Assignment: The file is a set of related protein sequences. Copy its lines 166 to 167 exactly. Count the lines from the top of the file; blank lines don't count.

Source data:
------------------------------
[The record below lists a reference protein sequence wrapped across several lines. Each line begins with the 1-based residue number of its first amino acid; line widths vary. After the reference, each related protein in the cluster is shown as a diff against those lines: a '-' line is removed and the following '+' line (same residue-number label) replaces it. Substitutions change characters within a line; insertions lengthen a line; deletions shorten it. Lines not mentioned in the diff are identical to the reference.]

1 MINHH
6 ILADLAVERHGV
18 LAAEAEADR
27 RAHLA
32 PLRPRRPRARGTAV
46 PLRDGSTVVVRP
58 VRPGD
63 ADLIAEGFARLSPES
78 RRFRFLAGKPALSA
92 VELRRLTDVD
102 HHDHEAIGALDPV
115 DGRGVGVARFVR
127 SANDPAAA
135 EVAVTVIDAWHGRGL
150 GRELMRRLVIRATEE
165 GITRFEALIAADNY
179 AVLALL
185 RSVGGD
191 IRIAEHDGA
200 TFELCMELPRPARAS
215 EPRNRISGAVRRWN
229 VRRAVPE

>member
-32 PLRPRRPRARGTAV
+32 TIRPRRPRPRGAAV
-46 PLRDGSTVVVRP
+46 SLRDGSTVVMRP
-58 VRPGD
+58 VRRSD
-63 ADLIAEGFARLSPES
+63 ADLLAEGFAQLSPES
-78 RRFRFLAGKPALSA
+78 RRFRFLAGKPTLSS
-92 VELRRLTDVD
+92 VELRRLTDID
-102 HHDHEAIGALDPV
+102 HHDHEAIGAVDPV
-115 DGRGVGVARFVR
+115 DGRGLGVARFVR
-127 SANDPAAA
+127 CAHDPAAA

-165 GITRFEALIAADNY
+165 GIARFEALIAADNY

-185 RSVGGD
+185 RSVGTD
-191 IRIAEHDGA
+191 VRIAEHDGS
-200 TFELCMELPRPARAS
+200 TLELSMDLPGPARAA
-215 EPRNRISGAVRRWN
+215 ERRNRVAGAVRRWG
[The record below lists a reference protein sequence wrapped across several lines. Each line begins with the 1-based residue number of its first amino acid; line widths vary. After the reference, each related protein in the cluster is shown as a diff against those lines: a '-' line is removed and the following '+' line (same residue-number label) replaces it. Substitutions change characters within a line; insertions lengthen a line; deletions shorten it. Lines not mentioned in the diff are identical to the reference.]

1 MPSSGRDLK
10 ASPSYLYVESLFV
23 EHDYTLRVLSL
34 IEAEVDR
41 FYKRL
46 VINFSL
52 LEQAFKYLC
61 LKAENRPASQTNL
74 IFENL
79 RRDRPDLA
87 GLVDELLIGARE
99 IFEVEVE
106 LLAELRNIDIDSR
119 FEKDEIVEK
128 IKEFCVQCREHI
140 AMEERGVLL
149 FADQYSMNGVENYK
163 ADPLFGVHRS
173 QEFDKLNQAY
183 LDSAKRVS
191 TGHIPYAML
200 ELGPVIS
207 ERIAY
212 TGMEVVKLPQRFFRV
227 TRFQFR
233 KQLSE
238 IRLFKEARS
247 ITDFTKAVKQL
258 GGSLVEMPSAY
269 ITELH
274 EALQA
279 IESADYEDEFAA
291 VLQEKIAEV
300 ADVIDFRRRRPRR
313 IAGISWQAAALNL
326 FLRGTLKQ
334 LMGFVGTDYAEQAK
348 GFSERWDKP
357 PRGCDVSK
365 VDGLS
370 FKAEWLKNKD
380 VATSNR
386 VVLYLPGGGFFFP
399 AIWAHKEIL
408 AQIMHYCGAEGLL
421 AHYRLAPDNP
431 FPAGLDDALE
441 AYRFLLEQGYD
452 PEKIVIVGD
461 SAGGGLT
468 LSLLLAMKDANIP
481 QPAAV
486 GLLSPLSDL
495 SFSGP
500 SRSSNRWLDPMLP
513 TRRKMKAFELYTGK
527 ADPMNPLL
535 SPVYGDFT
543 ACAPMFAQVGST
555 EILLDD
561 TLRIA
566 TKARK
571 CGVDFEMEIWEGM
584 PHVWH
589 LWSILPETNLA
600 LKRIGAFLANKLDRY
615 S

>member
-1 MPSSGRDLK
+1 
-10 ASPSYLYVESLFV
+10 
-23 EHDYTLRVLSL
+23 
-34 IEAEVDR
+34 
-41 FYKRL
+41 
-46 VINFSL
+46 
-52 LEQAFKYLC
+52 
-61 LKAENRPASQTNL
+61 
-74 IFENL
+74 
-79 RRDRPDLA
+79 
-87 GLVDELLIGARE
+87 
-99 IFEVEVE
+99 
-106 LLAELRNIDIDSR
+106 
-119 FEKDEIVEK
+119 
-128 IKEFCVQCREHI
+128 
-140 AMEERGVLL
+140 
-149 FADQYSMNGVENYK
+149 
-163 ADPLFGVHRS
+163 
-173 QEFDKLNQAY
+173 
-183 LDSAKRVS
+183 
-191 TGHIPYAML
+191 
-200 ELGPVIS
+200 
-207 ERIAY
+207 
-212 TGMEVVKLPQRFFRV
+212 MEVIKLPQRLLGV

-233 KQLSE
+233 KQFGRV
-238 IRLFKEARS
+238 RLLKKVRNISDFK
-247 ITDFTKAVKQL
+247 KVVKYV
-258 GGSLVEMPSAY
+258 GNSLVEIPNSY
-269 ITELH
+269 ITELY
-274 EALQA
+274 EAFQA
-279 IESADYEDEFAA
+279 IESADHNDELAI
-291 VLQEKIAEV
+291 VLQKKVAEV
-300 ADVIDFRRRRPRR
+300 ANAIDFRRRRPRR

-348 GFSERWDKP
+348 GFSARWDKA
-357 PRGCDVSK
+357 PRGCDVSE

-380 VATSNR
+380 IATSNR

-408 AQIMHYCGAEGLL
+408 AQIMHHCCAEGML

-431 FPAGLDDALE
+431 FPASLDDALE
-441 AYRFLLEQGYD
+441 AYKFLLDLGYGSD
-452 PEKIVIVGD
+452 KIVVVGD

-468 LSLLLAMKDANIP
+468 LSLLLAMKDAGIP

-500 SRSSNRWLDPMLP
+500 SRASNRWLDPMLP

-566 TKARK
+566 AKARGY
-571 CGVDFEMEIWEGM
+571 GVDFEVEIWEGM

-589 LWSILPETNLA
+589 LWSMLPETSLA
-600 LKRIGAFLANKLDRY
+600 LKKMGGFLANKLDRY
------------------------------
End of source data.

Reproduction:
-207 ERIAY
+207 